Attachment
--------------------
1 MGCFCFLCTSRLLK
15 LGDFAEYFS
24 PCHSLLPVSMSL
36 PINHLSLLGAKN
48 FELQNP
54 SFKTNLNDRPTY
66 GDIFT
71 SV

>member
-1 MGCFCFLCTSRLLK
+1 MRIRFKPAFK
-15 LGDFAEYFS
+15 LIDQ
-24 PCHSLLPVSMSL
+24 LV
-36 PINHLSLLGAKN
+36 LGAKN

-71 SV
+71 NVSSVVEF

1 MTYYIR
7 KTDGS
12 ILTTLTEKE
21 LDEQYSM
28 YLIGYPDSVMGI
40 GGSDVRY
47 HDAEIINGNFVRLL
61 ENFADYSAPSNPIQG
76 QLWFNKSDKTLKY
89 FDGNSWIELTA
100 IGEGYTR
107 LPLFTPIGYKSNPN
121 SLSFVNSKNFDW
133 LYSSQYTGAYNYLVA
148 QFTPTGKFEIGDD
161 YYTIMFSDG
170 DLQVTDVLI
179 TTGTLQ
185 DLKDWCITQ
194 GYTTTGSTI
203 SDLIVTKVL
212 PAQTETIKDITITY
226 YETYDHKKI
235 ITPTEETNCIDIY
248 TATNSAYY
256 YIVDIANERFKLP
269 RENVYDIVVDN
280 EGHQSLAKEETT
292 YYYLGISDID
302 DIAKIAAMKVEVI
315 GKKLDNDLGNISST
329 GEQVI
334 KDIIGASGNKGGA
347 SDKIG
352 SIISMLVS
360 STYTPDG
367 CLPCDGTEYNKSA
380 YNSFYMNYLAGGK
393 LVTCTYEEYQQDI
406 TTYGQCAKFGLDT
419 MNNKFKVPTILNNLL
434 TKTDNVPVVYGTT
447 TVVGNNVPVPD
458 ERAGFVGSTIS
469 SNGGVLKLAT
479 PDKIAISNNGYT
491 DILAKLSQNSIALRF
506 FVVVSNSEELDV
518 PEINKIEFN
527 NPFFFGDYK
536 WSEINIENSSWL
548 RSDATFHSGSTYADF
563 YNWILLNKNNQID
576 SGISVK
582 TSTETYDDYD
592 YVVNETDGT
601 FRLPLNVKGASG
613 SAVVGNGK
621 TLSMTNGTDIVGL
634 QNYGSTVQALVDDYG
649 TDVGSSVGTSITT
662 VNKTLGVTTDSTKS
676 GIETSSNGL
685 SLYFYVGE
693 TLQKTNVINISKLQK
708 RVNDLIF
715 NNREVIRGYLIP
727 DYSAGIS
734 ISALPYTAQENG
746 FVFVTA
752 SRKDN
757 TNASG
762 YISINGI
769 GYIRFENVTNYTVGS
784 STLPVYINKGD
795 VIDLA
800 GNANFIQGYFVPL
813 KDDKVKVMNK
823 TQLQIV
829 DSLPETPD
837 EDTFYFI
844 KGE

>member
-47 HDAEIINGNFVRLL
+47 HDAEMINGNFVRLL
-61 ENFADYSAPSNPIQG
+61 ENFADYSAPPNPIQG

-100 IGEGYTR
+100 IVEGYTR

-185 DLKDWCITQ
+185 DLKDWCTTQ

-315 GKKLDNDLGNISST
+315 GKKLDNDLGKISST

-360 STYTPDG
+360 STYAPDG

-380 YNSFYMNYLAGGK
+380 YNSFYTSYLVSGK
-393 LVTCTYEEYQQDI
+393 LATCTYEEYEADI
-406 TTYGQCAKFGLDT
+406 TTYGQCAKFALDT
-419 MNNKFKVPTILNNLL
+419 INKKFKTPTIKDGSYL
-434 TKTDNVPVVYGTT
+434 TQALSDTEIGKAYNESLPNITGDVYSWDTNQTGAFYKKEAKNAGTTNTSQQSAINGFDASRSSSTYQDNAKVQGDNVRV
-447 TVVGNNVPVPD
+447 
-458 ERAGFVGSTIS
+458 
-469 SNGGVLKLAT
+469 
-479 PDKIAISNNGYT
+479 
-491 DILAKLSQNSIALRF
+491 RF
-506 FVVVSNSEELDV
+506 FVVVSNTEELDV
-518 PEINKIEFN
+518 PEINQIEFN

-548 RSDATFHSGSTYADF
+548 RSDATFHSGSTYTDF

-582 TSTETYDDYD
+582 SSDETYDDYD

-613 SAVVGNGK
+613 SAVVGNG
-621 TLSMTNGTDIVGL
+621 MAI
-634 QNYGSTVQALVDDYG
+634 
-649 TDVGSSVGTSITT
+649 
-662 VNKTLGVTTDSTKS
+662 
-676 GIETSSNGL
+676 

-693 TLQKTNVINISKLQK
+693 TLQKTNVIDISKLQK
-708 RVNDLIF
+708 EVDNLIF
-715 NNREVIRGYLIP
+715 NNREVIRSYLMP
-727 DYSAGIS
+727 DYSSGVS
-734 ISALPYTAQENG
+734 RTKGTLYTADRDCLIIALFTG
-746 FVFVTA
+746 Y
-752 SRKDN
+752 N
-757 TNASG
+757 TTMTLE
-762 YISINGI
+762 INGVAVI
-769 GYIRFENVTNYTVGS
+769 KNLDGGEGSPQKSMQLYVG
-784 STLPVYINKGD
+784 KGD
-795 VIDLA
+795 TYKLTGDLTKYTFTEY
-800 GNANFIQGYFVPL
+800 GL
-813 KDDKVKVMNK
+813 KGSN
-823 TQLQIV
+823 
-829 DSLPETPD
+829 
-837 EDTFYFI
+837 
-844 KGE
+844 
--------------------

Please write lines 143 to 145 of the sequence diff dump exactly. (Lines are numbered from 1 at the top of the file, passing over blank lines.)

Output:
-613 SAVVGNGK
+613 SAVVGNG
-621 TLSMTNGTDIVGL